On June 28th, Larry will join General Catalyst’s Hemant Taneja and author Kevin Maney to discuss their new book, “Unscaled: How AI and a New Generation of Upstarts Are Creating the Economy of the Future” at an event sponsored by The Churchill Club in downtown San Francisco. As start-ups transform industries using lease-able infrastructure, consumers are benefiting. But anxiety is also rising, as long-held assumptions about the nature of work, business, and community are also being disrupted.
All this week, Larry is participating in a spirited on-line debate for The Economist, taking the “no” side of the question “Should the tech giants be more heavily regulated?” Taking “yes” is author Andrew Keen, whose new book, “How to Fix the Future,” Larry reviewed earlier for The Washington Post.
Voting, which has so far heavily favored the “yes” side, continues through May 6th.
As I noted in my article last week for Forbes, my first collaboration with the late John Perry Barlow, back in 1995, was a report on the privacy and security imperatives for the then-new concept of electronic commerce.
In Barlow’s memory, and in the wake of renewed concerns about these issues in Congress and the EU, we’ve made the report, “Five Privacy and Security Imperatives for Electronic Trade,” available here. Just click on the link above to download it.
Sadly, little has changed in the last twenty-plus years. All five recommendations are as valid today as they were when John and I first proposed them.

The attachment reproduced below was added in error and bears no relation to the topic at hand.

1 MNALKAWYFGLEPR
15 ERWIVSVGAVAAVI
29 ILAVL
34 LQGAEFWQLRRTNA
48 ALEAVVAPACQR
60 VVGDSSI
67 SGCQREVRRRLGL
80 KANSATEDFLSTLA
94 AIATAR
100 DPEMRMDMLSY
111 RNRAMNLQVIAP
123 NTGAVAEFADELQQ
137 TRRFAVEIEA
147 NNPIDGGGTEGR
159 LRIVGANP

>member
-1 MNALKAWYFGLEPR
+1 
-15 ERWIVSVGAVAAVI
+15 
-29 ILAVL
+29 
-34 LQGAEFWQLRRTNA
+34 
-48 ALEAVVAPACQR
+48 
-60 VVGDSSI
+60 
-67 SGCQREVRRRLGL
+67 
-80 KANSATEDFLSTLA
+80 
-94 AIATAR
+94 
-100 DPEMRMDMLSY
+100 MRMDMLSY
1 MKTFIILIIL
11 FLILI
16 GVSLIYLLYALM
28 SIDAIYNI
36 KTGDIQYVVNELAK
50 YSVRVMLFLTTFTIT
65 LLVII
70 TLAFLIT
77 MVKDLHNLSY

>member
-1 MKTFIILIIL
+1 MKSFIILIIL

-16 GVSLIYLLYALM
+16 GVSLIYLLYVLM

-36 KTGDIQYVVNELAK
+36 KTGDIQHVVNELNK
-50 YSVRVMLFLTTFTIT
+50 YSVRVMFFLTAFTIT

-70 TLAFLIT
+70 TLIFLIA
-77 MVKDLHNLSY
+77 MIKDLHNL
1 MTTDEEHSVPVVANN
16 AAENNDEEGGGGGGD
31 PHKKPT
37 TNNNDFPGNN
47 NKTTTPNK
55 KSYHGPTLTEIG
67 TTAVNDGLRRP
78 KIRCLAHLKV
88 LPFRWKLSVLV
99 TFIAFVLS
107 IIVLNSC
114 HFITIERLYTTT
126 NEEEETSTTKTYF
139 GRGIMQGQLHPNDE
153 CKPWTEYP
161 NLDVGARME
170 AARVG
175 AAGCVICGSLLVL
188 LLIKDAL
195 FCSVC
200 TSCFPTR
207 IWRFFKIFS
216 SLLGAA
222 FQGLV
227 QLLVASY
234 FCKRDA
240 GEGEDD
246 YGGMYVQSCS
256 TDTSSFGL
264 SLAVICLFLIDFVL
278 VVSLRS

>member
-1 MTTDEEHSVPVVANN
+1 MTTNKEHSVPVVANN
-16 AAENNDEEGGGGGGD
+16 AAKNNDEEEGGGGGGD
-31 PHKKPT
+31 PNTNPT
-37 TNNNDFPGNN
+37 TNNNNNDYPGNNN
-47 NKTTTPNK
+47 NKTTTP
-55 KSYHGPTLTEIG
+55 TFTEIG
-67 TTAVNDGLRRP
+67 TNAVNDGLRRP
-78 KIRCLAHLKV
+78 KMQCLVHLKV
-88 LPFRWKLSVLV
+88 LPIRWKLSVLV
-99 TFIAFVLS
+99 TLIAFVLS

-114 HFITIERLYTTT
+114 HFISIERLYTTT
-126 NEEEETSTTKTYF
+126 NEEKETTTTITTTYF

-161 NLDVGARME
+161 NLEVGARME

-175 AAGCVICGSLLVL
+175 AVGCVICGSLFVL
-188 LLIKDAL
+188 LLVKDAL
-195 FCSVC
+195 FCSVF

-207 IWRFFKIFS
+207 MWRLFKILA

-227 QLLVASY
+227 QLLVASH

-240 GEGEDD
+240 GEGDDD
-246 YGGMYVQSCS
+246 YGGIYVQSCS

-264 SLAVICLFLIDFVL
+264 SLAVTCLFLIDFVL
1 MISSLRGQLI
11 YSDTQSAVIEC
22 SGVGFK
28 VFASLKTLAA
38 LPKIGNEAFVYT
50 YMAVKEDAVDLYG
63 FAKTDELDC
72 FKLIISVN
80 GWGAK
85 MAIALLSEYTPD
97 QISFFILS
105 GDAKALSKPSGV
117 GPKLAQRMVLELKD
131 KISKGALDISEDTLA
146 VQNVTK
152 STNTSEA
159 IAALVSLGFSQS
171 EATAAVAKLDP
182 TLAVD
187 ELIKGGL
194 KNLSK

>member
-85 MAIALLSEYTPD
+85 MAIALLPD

Larry is in Florence this week for the annual meeting of the International Aerospace Quality Group, the leading organization for supply chain quality standards for the aerospace industry.
We’re excited to announce that the January issue of Harvard Business Review features Larry’s research on a “second act” crisis facing even some of the most successful Internet startups. The article is based on a study conducted in cooperation with Accenture Research, a continuation of research on the strategic implications of disruptive innovation and Big Bang Disruption.
“Finding Your Company’s Second Act” introduces the main themes of Larry’s next book, including what he calls the “Seven Habits of Highly Fragile Startups.”
Larry will present in Qingdao on Sept. 20th at the 1st International Rendanheyi Model Forum and Summit in Qingdao, China. His presentation explores the application of Big Bang Disruption to the Rendanheyi model created and pioneered by Haier and its CEO, Zhang Ruimin. Larry’s earlier papers on Haier include “Open Innovation, Chinese Style,” published in Boao Review, July, 2016 with Paul Nunes and Serena Jing Qui.